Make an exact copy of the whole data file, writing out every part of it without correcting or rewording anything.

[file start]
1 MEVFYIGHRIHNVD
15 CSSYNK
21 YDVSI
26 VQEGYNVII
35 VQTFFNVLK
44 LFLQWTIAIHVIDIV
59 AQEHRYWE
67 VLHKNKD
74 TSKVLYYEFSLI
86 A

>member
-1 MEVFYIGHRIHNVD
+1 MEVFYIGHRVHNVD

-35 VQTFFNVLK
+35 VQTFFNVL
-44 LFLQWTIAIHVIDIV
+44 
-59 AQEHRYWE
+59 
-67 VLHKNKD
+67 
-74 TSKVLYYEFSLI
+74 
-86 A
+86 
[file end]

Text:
1 MEVFYIGHRIHNVD
15 CSSYNK
21 YDVSI
26 VQEGYNVII
35 VQTFFNVLK
44 LFLQWTIAIHVIDIV
59 AQEHRYWE
67 VLHKNKD
74 TSKVLYYEFSLI
86 A

>member
-1 MEVFYIGHRIHNVD
+1 MEVFYIGHRVHNVD

-35 VQTFFNVLK
+35 VQTFFNVL
-44 LFLQWTIAIHVIDIV
+44 
-59 AQEHRYWE
+59 
-67 VLHKNKD
+67 
-74 TSKVLYYEFSLI
+74 
-86 A
+86 